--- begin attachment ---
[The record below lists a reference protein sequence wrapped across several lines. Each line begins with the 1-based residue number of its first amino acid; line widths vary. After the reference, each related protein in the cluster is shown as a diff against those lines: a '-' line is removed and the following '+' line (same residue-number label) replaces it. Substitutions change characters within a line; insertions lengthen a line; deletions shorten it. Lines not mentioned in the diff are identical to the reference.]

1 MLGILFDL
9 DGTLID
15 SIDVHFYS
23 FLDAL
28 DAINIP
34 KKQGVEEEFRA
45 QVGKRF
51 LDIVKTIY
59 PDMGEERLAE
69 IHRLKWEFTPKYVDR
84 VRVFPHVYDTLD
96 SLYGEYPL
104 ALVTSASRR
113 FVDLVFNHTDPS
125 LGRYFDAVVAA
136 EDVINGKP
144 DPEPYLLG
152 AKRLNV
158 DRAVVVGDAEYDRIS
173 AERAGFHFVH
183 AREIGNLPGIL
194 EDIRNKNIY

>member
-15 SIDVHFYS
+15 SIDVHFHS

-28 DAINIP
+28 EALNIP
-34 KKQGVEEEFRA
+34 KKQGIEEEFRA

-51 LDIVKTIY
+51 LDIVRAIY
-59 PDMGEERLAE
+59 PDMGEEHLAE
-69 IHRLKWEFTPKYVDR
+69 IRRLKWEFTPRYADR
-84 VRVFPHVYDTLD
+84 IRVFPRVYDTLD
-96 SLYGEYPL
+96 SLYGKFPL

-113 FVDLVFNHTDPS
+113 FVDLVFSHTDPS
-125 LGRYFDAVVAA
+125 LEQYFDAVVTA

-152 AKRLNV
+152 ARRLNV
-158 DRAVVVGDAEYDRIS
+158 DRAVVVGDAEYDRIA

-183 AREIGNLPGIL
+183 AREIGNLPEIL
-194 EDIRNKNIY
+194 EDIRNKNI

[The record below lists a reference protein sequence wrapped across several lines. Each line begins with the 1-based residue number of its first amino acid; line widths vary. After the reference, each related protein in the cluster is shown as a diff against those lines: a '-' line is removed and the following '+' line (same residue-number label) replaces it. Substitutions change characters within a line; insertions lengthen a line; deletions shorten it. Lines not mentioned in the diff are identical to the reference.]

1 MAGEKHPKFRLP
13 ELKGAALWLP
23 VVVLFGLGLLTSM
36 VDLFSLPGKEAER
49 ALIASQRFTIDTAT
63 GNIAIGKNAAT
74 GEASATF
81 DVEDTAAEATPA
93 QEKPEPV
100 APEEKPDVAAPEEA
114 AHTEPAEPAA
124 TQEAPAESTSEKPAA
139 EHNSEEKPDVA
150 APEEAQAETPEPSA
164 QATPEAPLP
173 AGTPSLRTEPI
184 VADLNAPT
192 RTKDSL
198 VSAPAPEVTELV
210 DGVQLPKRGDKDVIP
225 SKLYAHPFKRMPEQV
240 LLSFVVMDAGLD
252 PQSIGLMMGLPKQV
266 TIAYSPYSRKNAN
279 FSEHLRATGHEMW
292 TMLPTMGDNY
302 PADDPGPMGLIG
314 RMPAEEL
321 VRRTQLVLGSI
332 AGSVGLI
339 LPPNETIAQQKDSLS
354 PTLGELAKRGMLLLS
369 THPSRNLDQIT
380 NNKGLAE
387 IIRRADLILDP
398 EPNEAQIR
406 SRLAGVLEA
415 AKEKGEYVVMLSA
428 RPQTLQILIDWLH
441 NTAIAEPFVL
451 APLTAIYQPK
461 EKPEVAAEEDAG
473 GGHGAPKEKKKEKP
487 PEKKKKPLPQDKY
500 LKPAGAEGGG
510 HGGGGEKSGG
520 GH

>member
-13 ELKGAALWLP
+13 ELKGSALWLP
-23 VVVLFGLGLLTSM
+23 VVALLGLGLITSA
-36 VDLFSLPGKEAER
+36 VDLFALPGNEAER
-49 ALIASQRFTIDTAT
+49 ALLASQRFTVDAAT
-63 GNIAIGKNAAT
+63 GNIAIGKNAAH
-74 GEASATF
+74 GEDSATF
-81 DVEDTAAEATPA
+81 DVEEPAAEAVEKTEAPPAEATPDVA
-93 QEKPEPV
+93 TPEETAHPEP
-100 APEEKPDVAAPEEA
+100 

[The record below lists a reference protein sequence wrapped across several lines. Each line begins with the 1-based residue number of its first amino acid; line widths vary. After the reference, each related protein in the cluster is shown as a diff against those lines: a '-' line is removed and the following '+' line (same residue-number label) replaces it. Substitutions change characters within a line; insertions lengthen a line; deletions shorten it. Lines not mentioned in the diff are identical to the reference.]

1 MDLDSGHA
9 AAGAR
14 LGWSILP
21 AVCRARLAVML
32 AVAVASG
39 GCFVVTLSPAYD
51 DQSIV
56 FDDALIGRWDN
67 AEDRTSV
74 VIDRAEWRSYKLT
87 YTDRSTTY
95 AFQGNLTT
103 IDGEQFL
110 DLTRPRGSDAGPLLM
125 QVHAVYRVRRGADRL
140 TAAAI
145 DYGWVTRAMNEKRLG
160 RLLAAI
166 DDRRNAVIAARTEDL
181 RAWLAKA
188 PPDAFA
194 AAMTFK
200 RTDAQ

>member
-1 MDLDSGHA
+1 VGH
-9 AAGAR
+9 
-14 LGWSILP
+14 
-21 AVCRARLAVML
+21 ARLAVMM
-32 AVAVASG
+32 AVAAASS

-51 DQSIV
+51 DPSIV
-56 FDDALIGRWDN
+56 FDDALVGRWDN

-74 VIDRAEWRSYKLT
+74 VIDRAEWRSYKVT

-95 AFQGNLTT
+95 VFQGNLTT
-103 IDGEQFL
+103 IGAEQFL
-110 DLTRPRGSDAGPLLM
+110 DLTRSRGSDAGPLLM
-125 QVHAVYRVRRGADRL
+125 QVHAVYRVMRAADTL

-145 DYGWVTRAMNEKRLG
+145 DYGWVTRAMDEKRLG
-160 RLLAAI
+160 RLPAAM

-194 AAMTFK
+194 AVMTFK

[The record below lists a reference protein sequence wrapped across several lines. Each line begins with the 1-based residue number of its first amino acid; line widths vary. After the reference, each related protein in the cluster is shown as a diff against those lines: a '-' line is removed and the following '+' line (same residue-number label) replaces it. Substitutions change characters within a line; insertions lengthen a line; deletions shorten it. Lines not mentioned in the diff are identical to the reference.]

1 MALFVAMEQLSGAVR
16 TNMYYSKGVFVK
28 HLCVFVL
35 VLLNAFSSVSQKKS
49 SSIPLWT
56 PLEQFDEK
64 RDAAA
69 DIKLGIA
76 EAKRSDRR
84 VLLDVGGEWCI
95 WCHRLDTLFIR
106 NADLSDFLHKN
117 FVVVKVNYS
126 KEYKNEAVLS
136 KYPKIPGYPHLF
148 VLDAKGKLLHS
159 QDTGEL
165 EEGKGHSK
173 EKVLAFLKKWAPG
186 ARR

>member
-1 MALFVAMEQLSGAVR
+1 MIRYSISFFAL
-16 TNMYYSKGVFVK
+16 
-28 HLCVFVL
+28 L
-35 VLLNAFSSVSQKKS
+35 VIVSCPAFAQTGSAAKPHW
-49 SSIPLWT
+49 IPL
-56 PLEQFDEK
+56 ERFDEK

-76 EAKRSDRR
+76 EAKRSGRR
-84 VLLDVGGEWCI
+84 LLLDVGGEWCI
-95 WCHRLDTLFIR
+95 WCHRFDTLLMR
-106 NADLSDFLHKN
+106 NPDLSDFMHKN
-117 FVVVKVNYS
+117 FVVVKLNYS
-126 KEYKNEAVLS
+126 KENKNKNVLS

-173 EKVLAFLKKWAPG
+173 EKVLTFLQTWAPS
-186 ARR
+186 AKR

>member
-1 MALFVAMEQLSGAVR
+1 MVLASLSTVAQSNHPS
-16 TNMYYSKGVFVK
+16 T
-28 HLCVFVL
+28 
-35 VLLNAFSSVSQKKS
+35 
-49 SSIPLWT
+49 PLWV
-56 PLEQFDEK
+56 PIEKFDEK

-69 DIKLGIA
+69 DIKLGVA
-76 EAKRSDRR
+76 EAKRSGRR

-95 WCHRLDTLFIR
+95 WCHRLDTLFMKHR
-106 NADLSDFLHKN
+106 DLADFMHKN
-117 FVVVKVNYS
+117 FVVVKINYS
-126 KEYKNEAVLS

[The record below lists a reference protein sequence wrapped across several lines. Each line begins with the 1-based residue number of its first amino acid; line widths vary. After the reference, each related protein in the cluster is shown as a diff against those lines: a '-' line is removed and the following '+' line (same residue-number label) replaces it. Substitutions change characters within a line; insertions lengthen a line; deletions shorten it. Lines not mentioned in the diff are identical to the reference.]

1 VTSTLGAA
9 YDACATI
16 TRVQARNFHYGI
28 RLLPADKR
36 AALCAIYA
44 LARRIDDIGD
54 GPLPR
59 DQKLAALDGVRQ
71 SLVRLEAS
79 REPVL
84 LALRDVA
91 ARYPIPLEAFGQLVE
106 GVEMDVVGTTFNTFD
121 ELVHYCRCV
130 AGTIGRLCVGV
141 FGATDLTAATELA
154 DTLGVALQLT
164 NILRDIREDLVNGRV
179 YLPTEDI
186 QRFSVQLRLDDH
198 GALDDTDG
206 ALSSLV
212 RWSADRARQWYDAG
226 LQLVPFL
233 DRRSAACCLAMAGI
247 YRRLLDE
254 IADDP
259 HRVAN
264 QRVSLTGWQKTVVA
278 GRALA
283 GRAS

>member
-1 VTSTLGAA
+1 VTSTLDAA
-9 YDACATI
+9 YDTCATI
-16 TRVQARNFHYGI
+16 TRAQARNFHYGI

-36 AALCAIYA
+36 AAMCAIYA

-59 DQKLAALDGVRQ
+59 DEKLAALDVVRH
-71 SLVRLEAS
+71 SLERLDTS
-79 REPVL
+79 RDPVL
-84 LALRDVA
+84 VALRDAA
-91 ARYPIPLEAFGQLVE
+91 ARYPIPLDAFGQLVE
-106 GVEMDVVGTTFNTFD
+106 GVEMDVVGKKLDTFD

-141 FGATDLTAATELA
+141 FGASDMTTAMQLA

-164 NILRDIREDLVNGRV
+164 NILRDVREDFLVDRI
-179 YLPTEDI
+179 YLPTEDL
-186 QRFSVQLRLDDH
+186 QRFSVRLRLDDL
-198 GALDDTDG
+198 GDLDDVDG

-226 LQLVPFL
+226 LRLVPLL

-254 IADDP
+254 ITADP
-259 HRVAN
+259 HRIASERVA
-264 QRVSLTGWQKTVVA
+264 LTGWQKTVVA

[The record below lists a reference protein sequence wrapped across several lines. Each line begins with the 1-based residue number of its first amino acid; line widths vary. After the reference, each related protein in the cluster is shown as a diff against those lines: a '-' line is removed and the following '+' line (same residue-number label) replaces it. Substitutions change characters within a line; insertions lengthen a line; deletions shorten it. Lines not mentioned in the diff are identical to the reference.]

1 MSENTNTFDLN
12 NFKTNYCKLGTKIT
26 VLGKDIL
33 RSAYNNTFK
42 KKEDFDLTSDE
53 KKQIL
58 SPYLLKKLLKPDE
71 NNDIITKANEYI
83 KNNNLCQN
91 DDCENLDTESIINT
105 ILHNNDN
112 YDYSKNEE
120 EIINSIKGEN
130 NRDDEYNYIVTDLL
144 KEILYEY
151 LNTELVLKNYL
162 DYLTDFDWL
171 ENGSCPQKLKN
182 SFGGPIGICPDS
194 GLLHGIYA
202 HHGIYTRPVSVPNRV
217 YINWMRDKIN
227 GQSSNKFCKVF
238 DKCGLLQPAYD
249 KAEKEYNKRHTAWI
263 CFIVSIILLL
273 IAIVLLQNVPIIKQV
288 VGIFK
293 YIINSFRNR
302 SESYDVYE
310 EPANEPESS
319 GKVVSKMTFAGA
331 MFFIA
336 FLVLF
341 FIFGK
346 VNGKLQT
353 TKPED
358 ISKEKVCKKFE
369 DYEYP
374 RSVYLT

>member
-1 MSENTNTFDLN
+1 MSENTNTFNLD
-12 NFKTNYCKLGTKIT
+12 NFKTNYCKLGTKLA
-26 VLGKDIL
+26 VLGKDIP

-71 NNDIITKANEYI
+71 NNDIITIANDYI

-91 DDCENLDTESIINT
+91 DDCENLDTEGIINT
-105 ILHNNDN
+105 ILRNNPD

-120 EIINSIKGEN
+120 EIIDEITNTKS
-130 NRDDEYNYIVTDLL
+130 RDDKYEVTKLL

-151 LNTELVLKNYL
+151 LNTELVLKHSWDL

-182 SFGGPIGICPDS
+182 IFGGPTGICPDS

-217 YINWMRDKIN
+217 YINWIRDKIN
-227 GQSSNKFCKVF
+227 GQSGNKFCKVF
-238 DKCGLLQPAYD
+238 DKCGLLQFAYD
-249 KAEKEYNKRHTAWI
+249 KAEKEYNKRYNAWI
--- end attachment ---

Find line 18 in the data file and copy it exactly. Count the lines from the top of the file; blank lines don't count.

144 DPEPYLLG